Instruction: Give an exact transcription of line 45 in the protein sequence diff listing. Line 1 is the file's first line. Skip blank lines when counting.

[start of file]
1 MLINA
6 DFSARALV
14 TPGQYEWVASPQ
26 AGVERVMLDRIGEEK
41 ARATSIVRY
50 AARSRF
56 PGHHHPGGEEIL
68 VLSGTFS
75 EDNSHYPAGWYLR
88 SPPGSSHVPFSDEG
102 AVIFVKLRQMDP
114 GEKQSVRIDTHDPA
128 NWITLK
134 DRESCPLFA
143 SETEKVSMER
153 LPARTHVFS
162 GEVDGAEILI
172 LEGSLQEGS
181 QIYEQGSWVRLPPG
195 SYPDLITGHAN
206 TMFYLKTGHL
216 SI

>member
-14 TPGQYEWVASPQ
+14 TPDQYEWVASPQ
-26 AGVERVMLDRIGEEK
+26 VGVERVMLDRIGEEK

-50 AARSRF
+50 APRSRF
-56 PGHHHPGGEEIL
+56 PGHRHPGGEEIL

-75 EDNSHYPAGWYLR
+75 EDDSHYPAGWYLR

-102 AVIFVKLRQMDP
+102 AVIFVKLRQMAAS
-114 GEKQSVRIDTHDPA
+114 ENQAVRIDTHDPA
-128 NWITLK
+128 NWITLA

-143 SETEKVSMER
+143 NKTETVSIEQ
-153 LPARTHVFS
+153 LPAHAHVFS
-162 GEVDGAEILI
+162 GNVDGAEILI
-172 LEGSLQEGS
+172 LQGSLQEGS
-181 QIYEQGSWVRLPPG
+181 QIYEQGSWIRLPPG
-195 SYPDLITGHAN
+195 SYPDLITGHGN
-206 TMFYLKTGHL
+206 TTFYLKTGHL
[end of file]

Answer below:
+162 GNVDGAEILI